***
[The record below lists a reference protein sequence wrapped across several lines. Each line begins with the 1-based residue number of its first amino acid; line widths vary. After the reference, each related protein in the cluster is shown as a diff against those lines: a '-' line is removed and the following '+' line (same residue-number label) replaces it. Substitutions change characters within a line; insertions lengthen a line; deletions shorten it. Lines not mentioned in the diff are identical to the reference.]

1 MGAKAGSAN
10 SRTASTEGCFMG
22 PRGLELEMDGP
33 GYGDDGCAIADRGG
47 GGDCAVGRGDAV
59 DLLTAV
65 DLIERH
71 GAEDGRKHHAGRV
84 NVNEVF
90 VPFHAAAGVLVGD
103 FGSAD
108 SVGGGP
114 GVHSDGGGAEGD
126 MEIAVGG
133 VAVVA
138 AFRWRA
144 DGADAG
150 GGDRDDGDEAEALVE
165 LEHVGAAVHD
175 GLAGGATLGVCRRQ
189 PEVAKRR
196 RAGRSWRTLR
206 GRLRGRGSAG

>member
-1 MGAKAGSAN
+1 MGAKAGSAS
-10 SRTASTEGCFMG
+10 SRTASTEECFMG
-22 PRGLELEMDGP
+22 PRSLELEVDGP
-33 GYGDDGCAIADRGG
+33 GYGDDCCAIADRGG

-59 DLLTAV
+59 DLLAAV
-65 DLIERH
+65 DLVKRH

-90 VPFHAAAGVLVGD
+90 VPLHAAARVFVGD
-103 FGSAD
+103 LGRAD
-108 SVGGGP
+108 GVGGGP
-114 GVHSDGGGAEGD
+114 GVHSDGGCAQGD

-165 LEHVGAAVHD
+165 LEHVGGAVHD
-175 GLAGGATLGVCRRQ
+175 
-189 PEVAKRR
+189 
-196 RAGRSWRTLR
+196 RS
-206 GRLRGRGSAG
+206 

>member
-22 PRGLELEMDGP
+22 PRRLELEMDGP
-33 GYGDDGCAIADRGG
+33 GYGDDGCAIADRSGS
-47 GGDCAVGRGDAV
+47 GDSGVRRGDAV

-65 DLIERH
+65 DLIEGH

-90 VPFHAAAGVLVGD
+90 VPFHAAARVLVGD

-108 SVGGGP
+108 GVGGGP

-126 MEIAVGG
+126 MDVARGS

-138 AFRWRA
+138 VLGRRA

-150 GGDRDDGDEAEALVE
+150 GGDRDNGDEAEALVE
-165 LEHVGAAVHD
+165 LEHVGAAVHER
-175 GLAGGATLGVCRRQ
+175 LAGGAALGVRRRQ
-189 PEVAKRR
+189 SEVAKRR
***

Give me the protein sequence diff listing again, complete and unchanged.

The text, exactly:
[The record below lists a reference protein sequence wrapped across several lines. Each line begins with the 1-based residue number of its first amino acid; line widths vary. After the reference, each related protein in the cluster is shown as a diff against those lines: a '-' line is removed and the following '+' line (same residue-number label) replaces it. Substitutions change characters within a line; insertions lengthen a line; deletions shorten it. Lines not mentioned in the diff are identical to the reference.]

1 MGAKAGSAN
10 SRTASTEGCFMG
22 PRGLELEMDGP
33 GYGDDGCAIADRGG
47 GGDCAVGRGDAV
59 DLLTAV
65 DLIERH
71 GAEDGRKHHAGRV
84 NVNEVF
90 VPFHAAAGVLVGD
103 FGSAD
108 SVGGGP
114 GVHSDGGGAEGD
126 MEIAVGG
133 VAVVA
138 AFRWRA
144 DGADAG
150 GGDRDDGDEAEALVE
165 LEHVGAAVHD
175 GLAGGATLGVCRRQ
189 PEVAKRR
196 RAGRSWRTLR
206 GRLRGRGSAG

>member
-1 MGAKAGSAN
+1 MGAKAGSAS
-10 SRTASTEGCFMG
+10 SRTASTEECFMG
-22 PRGLELEMDGP
+22 PRSLELEVDGP
-33 GYGDDGCAIADRGG
+33 GYGDDCCAIADRGG

-59 DLLTAV
+59 DLLAAV
-65 DLIERH
+65 DLVKRH

-90 VPFHAAAGVLVGD
+90 VPLHAAARVFVGD
-103 FGSAD
+103 LGRAD
-108 SVGGGP
+108 GVGGGP
-114 GVHSDGGGAEGD
+114 GVHSDGGCAQGD

-165 LEHVGAAVHD
+165 LEHVGGAVHD
-175 GLAGGATLGVCRRQ
+175 
-189 PEVAKRR
+189 
-196 RAGRSWRTLR
+196 RS
-206 GRLRGRGSAG
+206 

>member
-22 PRGLELEMDGP
+22 PRRLELEMDGP
-33 GYGDDGCAIADRGG
+33 GYGDDGCAIADRSGS
-47 GGDCAVGRGDAV
+47 GDSGVRRGDAV

-65 DLIERH
+65 DLIEGH

-90 VPFHAAAGVLVGD
+90 VPFHAAARVLVGD

-108 SVGGGP
+108 GVGGGP

-126 MEIAVGG
+126 MDVARGS

-138 AFRWRA
+138 VLGRRA

-150 GGDRDDGDEAEALVE
+150 GGDRDNGDEAEALVE
-165 LEHVGAAVHD
+165 LEHVGAAVHER
-175 GLAGGATLGVCRRQ
+175 LAGGAALGVRRRQ
-189 PEVAKRR
+189 SEVAKRR